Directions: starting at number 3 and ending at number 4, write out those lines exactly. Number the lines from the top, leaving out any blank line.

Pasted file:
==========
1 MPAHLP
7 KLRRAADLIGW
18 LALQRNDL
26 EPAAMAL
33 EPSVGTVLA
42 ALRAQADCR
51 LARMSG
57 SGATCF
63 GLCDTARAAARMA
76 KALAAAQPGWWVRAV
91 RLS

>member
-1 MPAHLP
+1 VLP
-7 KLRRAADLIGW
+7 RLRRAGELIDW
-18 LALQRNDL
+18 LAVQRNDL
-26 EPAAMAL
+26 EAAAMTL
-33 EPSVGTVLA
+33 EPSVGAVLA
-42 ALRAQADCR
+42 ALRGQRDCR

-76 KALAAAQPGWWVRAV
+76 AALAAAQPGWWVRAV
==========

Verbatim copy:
18 LALQRNDL
26 EPAAMAL